Richard Haass, president of the Council on Foreign Relations, and author of "The World: A Brief Introduction," joins Ian Bremmer for a discussion on US foreign policy and globalization on GZERO World.

Former Secretary of Agriculture Tom Vilsack explains how the COVID-19 pandemic has exposed the shortcomings of the U.S. meat supply chain and threatens to disrupt the entire industry, from farmers to processing plants to grocery store shelves.

More than 125 journalists have been attacked by police, arrested, or harassed by protesters as they cover the George Floyd protests in cities around the US. How and why is press freedom declining in the world's democracies?





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This week, Ian Bremmer is joined by analyst Michael Hirson to take the Red Pen to an op-ed by New York Times Opinion columnist Bret Stephens.

Today, we're marking up a recent op-ed by New York Times columnist Bret Stephens, entitled "China and the Rhineland Moment." And the subheading here is that "America and its allies must not simply accept Beijing's aggression." Basically, Bret is arguing that US-China relations are at a tipping point brought on by China's implementation of a new national security law for Hong Kong. And he compares this to Hitler's occupation of the Rhineland in 1936, describes it as the first domino to fall in Beijing's ambitions.

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DRC's new Ebola wave: On the verge of eradicating an Ebola outbreak in the country's east which began back in 2018, the Democratic Republic of the Congo has now identified a fresh wave of cases in the northwestern city of Mbandaka. The disease, which has a fatality rate of 25 – 90 percent depending on the outbreak's character, has already killed five people in recent weeks, prompting the World Health Organization to issue a grim warning that a surge of new cases could occur there in the coming months. (Ebola has an incubation period of about 21 days.) This comes as the central African country of 89 million also grapples with COVID-19 and the world's largest measles outbreak, which has killed 6,779 people there since 2019. In recent weeks, officials from the World Health Organization predicted that the DRC's deadly Ebola crisis, which has killed 2,275 people since 2018, would soon be completely vanquished.

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We're Putin It Out There.

You have many questions, Putin has many answers.

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1.6 billion: Uganda's president said pandemic-related travel bans could cost his country $1.6 billion in tourism revenues this year. At the same time, with many Ugandan emigrants out of work in other countries hit hard by coronavirus, Uganda risks losing much of the $1.3 billion that they send home every year in remittances.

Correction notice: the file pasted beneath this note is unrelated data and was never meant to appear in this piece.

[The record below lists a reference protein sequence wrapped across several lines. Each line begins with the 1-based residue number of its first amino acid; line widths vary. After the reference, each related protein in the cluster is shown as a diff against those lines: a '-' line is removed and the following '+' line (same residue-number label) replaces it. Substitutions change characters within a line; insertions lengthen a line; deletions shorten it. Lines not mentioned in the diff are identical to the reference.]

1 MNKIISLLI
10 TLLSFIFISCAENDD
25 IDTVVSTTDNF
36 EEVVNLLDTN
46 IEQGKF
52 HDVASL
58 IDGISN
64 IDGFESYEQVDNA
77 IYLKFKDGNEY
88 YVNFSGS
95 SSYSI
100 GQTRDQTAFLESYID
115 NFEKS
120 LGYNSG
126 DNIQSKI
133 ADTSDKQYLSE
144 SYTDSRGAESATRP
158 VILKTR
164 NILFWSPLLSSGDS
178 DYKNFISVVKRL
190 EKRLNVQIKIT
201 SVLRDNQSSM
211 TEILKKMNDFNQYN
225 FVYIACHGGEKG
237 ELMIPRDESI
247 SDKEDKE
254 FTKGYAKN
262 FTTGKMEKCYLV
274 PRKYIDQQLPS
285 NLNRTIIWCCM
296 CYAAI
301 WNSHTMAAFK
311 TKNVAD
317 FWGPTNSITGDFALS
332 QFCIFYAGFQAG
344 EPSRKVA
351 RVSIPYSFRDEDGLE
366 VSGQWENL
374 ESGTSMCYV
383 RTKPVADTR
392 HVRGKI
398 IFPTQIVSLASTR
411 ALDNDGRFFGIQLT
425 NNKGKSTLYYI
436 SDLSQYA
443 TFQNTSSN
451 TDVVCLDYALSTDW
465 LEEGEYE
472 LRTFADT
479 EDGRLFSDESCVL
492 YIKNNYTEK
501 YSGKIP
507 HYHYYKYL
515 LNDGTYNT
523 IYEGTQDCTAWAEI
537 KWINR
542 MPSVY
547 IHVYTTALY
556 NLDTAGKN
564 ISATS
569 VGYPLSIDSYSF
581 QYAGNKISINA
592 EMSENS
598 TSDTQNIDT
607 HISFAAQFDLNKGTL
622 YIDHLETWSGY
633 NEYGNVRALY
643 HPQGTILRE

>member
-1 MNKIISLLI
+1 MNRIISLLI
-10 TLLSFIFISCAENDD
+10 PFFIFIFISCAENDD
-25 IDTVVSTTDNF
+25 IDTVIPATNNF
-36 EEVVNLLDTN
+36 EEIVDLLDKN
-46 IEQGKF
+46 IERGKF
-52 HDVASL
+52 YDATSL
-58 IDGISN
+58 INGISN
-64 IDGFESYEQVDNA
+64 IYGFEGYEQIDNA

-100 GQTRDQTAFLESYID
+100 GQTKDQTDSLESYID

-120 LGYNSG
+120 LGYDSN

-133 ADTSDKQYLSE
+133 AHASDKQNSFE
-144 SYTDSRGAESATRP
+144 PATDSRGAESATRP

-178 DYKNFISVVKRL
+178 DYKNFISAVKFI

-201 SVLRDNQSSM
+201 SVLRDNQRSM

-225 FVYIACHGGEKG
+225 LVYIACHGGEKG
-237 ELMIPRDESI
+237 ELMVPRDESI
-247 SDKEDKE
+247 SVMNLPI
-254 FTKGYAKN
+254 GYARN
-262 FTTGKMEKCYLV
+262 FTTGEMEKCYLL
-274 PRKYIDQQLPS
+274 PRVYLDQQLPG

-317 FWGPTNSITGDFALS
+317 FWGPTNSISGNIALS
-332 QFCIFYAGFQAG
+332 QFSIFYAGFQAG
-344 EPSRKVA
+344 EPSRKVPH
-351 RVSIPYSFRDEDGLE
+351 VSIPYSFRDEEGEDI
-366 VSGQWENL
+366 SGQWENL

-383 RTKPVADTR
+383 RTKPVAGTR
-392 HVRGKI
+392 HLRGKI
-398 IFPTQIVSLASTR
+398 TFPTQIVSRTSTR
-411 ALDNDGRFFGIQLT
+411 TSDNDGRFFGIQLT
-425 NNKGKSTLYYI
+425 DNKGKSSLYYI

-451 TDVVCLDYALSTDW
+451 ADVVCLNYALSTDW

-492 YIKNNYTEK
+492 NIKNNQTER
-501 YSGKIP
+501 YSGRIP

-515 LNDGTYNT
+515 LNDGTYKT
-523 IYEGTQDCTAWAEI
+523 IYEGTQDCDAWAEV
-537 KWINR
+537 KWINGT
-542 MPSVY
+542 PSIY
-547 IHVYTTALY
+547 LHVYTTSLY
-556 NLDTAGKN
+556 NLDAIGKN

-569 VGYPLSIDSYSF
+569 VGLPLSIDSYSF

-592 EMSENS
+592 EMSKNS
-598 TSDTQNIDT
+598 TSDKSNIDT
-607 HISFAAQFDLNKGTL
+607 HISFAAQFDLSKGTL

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Ian Bremmer's Quick Take:

First of all, from the global perspective, taking what we have here in New York City, obviously the biggest problem is America's leadership, America's ability to lead by example, which has been eroding now really for, you know, certainly a decade plus, but much more quickly now.

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For almost a week now, protests have surged across American cities in response to the videotaped police killing of George Floyd, an unarmed black man detained for allegedly using a counterfeit bill to buy cigarettes.

Alongside largely peaceful demonstrations against police brutality and systemic racial injustice, there have been instances of looting, arson, and aggressive police violence. Several journalists have been arrested.

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On the latest edition of World In 60 Seconds, Ian Bremmer brings an extra-long analysis to pressing issues:

Pandemic, economic depression and now mass protests. What's next for America?

I'm not surprised by this level of dissent publicly, given how long social inequality has persisted and how much worse it's being made by coronavirus. You're going to see a lot of people on the streets because we've got 25% unemployment right now. A lot of people are going to go back to work, but a lot aren't. It's heading towards the summer, people are soon coming out of lockdown and may feel safer in terms of the pandemic, especially in NY and in LA where the caseload has gone down. We also have very deep divisions.

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Asia's manufacturing is still sick: Hailed for successfully managing the public health challenges of the pandemic, some of Asia's exporting powerhouses are now coming to terms with the economic impact of the crisis. A series of surveys released Monday show that the continent's crucial manufacturing sector took another hit last month as global trade continued to contract. While China's manufacturing activity expanded in May, showing some signs of a modest economic comeback, some of the region's export heavyweights have suffered their sharpest economic downturns in over a decade, as new export orders from their main trade partners remain slim. South Korea, for example, has been hailed for its apt management of the health crisis, but its exports have now slumped for three months straight, with shipments contracting 23.7 per cent year-on-year in May. Similarly, Taiwan has recorded just 7 deaths from the virus, but its manufacturing activity fell again in May from the previous month, while the IMF predicts that the economic bloc made up of Indonesia, Malaysia, Philippines, Thailand, and Vietnam will grow at -0.6 percent this year, down from its earlier estimate of +4.8 percent. Analysts now say that the region's economic rebound could take way longer than previously predicted.

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